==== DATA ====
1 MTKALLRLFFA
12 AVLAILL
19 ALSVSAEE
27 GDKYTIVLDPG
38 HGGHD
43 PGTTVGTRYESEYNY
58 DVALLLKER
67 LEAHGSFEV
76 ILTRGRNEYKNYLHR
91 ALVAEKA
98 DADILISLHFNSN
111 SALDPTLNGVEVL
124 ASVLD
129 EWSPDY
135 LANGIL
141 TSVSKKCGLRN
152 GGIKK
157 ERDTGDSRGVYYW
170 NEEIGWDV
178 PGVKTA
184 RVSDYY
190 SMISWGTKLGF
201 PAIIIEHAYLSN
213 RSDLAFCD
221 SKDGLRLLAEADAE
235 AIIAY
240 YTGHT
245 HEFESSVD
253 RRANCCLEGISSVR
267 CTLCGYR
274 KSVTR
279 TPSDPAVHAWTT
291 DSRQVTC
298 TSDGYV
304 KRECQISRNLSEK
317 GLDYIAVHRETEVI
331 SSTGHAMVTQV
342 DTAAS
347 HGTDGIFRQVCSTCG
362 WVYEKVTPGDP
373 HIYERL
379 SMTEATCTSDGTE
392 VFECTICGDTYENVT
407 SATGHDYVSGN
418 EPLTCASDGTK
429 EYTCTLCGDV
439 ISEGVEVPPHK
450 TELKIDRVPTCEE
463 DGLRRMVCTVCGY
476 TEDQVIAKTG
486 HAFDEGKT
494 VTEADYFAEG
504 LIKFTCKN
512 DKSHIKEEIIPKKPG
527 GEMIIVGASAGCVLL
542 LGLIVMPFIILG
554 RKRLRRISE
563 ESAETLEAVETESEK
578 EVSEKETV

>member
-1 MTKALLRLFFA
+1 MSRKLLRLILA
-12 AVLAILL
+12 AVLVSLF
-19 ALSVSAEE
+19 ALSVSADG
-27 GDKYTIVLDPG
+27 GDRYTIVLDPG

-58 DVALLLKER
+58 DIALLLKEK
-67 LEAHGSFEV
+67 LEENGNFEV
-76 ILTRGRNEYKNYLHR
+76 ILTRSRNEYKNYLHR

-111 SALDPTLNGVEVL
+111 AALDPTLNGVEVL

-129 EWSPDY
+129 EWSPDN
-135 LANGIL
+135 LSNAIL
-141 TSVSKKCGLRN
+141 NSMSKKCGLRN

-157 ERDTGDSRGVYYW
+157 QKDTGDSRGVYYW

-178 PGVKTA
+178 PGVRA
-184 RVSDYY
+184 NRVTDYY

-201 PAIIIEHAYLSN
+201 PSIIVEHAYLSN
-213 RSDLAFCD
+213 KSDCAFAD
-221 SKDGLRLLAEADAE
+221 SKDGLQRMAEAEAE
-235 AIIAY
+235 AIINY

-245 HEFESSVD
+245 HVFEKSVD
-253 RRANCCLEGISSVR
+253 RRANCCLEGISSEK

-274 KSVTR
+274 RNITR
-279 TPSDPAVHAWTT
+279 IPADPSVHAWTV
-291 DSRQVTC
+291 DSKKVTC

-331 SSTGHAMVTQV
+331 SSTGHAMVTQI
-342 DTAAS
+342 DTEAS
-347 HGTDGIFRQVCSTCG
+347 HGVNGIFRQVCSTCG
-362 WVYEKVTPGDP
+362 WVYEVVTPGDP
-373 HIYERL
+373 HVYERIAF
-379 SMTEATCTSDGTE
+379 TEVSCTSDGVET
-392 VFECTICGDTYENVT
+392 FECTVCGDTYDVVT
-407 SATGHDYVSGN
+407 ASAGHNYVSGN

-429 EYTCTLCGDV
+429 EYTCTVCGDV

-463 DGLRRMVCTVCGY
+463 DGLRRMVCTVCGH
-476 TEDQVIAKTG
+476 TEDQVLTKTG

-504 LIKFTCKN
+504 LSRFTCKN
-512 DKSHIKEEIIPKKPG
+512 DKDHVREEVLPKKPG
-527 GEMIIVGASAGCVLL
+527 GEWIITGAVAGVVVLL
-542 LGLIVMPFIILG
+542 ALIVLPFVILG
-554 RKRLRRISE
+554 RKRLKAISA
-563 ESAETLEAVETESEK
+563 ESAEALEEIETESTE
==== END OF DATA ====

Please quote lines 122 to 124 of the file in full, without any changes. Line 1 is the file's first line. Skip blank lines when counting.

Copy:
+407 ASAGHNYVSGN

-429 EYTCTLCGDV
+429 EYTCTVCGDV